Update on the management of uncomplicated acute diverticulitis at our centre. Equally effective, more efficient

Gastroenterol Hepatol. 2020 Oct;43(8):426-430. doi: 10.1016/j.gastrohep.2020.01.006. Epub 2020 May 17.
[Article in English, Spanish]


Goals: The current trend in the treatment of non-complicated diverticulitis is the outpatient management with antibiotic or even anti-inflammatory regimens in selected cases. We present a comparison of the results in our hospital with different protocols applied in 2016 and 2017.

Material and methods: All patients selected for this study were diagnosed with diverticulitis grade Ia of Hinchey's classification according to radiological findings on abdominal CT. We have analyzed two retrospective cohorts: 100 patients treated in 2016 according to the old protocol and 104 patients treated in 2017 with a new protocol. In 2016, the candidates for ambulatory treatment remained under observation for 24 hours before being discharged. The treatment consisted of 14 days of ciprofloxacin and metronidazole. In 2017, only patients with more acute symptoms were observed 24 hours and amoxicillin-clavulanic acid was prescribed for only 5 days.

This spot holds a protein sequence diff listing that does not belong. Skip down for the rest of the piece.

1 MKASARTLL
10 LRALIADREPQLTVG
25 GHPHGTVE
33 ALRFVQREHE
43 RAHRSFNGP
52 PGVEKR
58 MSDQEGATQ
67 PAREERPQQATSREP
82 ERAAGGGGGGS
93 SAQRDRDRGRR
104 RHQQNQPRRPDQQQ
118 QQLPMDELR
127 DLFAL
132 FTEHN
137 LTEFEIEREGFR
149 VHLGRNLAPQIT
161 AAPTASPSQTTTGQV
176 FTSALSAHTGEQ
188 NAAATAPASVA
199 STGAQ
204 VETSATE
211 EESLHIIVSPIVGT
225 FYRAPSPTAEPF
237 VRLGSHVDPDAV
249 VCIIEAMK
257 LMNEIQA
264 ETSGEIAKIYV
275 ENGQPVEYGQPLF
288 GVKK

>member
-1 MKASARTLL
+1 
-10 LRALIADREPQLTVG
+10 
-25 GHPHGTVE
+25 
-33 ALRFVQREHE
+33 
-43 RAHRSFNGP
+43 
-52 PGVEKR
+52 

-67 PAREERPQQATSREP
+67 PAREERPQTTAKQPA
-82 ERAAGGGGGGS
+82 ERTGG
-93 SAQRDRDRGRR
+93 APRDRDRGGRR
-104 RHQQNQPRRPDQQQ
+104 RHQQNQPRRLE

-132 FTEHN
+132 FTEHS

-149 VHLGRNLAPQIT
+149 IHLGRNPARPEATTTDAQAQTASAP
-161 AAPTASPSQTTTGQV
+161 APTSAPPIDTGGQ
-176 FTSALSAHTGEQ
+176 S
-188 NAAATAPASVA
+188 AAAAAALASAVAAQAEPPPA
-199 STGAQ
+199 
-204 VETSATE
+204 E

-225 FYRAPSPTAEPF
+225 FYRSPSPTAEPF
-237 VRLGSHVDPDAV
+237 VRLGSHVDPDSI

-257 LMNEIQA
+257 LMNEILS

Results: The persistence of the disease in 2016 was 6% and in 2017 was only 5.77% (p = 0.944). Recurrence during the first year was 13% in the first group, while in the second it was 5.7%, although this difference was not statistically significant. Likewise, a significant reduction in health costs was achieved.

Conclusions: Outpatient treatment of acute uncomplicated diverticulitis with oral treatment seems to be a safe and effective therapeutic strategy in selected patients with low comorbidity.

Keywords: Acute diverticulitis; Antibioterapia; Antibiotic therapy; Diverticulitis aguda; Efficiency; Eficiencia; Outdoor treatment; Tratamiento ambulatorio.

Publication types

  • Comparative Study

MeSH terms

  • Acute Disease
  • Adult
  • Aged
  • Diverticulitis / drug therapy*
  • Female
  • Humans
  • Male
  • Middle Aged
  • Retrospective Studies
  • Treatment Outcome